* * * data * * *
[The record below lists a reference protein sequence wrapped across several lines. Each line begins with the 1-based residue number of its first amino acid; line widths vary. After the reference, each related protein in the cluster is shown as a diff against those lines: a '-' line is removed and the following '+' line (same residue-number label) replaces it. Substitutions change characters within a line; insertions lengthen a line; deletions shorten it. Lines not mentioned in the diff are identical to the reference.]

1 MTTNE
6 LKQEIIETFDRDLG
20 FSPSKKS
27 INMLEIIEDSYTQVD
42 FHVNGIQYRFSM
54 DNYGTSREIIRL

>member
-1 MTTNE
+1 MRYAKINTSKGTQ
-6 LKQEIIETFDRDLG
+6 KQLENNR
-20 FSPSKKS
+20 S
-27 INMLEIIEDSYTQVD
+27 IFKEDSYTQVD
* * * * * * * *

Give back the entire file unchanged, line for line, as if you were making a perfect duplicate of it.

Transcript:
[The record below lists a reference protein sequence wrapped across several lines. Each line begins with the 1-based residue number of its first amino acid; line widths vary. After the reference, each related protein in the cluster is shown as a diff against those lines: a '-' line is removed and the following '+' line (same residue-number label) replaces it. Substitutions change characters within a line; insertions lengthen a line; deletions shorten it. Lines not mentioned in the diff are identical to the reference.]

1 MTTNE
6 LKQEIIETFDRDLG
20 FSPSKKS
27 INMLEIIEDSYTQVD
42 FHVNGIQYRFSM
54 DNYGTSREIIRL

>member
-1 MTTNE
+1 MRYAKINTSKGTQ
-6 LKQEIIETFDRDLG
+6 KQLENNR
-20 FSPSKKS
+20 S
-27 INMLEIIEDSYTQVD
+27 IFKEDSYTQVD